The judge presiding over Dylann Roof’s federal death penalty trial has denied the accused Charleston shooter’s request to have his case decided by a judge instead of a jury.
In his ruling Monday, U.S. District Judge Richard Gergel said that because the government did not consent to waiving the trial by jury at either the evidence or sentencing phase he is denying Roof’s request.
On Monday, the government filed its reply to Roof’s request for a bench trial, stating that it would not give its consent to waiving the jury trial.
Jury selection in the case is slated to begin on November 7 and is expected to take up to a month. The court is considering calling 1,200 to 1,500 potential jurors from around the state to be considered to sit on the jury.
Roof is also scheduled to face charges brought by the state of South Carolina at a trial which is currently scheduled for January 2017. He faces the possibility of the death penalty in that case, too.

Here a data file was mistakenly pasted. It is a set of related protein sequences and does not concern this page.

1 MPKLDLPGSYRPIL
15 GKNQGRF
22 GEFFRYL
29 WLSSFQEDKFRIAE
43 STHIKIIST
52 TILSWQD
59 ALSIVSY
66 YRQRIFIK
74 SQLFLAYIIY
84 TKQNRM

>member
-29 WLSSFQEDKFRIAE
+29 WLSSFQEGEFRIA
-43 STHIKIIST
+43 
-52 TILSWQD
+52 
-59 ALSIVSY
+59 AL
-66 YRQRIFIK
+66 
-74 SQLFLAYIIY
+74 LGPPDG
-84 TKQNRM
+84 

On the evening of June 17, 2015 Roof allegedly attended a Bible study at the Emanuel AME church and sat with the group for an hour before opening fire, killing three men and six women.
According to survivors of the attack, Roof told the African-American churchgoers, “You rape our women, and you’re taking over our country, and you have to go.”
In a court filing in May, the Department of Justice said Roof’s racial motivation in the killings were a factor in the federal government’s decision to pursue the death penalty.
Roof is represented by David Bruck, one the country’s most notable and sought after trial lawyers for defendants facing the death penalty. He most recently represented Boston Marathon bomber Dzhokhar Tsarnaev in his federal death penalty trial last year.